It’s been a long time since I did anything related to cartography. I think the last project I did using GIS was back in 2008. It’s been too long and I need to find a way to become much more proficient at it. I’d like to someday develop the skills and knowledge that would make me a good map/GIS librarian – perhaps I could pursue a MURP or an MA in Geography…
In any case, I thought this might be an interesting project – visualizing Food Deserts. So for those unfamiliar with this concept, the USDA has kindly provided this definition:
The United States Department of Agriculture defines food deserts as places where at least a fifth of the population lives at or below the poverty line, and a third of the population lives more than a mile from a large grocery store.
I’d love to get some data from the Census bureau and create an interactive map that allows you to visualize food deserts in local areas, perhaps add an additional layer to it that shows the availability of fast food restaurants as a replacement for a grocery store.
Project aside, it seems odd that in this day and age there could be a food desert – I guess what makes me question this is the fact that I’ve lived within a mile of a large grocery store pretty much my entire life. I can’t imagine that it’s like to not have access to one. Granted, that’s only half of the definition – to the best of my knowledge, I haven’t lived in an area where a fifth of the population lived below the poverty line. I guess I’m blessed in that I have never had to worry about where my next meal will come from. I wish there was a way for me to help the community better…
Source: Beyond the Food Desert Mirage – Food – GOOD.
Context is king. One of the most important things I’ve learned in my MLIS program is that the context of an information need is very important. There is the traditional sense of context: I need help with a project, I need help finding information about such-and-such, What websites are good for solving this type of problem, etc. Basically, this context revolves around the project.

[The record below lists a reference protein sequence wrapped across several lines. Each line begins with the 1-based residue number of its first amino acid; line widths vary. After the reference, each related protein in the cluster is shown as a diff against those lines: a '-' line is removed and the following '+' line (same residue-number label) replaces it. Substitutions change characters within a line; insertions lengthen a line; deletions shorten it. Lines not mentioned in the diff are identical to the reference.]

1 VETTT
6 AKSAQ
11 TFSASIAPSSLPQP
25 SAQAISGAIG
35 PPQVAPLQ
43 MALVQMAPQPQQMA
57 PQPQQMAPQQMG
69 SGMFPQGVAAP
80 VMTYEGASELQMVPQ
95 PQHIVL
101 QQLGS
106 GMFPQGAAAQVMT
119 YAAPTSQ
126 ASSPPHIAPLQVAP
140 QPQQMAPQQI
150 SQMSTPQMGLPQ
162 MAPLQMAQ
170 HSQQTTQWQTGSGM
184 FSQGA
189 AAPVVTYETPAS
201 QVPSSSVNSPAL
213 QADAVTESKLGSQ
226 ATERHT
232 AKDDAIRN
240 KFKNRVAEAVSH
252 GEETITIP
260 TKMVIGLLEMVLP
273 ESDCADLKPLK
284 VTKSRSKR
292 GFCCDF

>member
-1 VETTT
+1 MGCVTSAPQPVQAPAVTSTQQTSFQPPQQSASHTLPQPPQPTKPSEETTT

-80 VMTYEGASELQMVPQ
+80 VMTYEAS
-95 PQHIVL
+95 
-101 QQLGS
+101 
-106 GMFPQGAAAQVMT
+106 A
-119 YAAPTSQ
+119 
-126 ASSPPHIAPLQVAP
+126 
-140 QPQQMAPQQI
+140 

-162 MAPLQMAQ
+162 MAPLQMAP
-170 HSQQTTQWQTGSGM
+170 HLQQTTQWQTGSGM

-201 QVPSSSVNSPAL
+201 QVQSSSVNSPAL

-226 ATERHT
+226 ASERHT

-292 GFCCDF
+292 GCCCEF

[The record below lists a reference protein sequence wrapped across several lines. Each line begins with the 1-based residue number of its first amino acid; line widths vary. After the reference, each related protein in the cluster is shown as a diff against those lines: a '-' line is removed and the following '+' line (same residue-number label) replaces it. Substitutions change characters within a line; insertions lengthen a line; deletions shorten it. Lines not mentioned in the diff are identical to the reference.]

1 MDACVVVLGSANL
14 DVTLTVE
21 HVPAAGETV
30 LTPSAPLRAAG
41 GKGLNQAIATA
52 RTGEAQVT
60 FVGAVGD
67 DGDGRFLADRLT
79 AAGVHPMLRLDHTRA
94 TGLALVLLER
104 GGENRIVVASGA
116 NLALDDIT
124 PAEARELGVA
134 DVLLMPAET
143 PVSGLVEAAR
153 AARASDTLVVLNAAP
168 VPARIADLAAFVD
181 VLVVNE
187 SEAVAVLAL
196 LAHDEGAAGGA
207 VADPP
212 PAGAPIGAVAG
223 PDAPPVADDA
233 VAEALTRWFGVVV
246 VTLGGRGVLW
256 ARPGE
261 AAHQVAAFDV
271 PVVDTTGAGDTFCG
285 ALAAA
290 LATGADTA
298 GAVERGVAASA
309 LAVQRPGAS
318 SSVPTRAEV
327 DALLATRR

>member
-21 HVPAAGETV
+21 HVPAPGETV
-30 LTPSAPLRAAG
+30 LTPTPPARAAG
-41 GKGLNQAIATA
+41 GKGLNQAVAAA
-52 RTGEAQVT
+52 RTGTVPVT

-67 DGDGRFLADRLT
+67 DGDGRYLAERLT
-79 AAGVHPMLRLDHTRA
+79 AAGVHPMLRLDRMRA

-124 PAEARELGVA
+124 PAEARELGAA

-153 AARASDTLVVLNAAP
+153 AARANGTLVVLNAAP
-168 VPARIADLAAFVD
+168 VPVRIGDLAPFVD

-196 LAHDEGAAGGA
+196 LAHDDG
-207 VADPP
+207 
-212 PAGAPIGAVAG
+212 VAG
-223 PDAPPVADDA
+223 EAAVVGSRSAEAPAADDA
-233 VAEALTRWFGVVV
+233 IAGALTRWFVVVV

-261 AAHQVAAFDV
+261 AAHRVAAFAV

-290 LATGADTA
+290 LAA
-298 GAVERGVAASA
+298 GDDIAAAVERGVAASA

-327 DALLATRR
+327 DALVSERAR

However, I also feel there is the important context of space. For one thing, how do our information needs change based on our location? Remember, the Guinness Book of World Records started as a way to answer bar bets. Who is to say that now, instead of using this tome, we use our phones to Google our questions. In this sense, it is a social context – answering a question that you probably wouldn’t worry about on your own but only with friends.
What about physical location? Does our physical location affect our information needs? Well..yes. What if you are in the middle of a city and completely lost – your information need could be to find the nearest bathroom or the nearest police station. In this sense, the context is purely selfish – not a very social need. However, this does not always need to be the case. Sometimes we are lost in the city as a group and we all need to find the answer for something.
This brings me to the subject of the below link: hyperlocal awareness. With the rise of location-based services, we are now in an environment in which we can find information about our surroundings quickly. Foursquare, Twitter, Yelp, Loopt – these are all sources for information around us. If we are so hip to these apps, why haven’t hyperlocal news technologies been able to gain a foothold?
As awful as this is to say, I tend to find local newspapers lacking in quality. Perhaps people are used to this stereotype of local news and don’t consider the quality of hyperlocal news outlets to be worthy. Do you use any hyperlocal news site, such as outside.in? What do you think of it?
Hyperlocal Heartbreak: Why Haven’t Neighborhood News Technologies Worked Out?.
A recent tweet I just saw from ALA Library twitter account made me think of what libraries can do during moments of crisis, such as the earthquake and subsequent tsunami in Japan.
In moments of crises, what can libraries do to help their communities? There is the physical help they can offer, by having their libraries open for people to use them as shelter. Of course, this only works if the building itself isn’t damaged.
What else can we offer? How about information, seeing as how we are librarians. We can be a source of information for people who are lost, we can offer advice on rebuilding, we can offer simple first aid tips and manuals.
But I think the most important thing we can offer is distraction. We can stay open for people to check out books, movies, magazines, anything. We can host events for kids. We can be a resource for the community.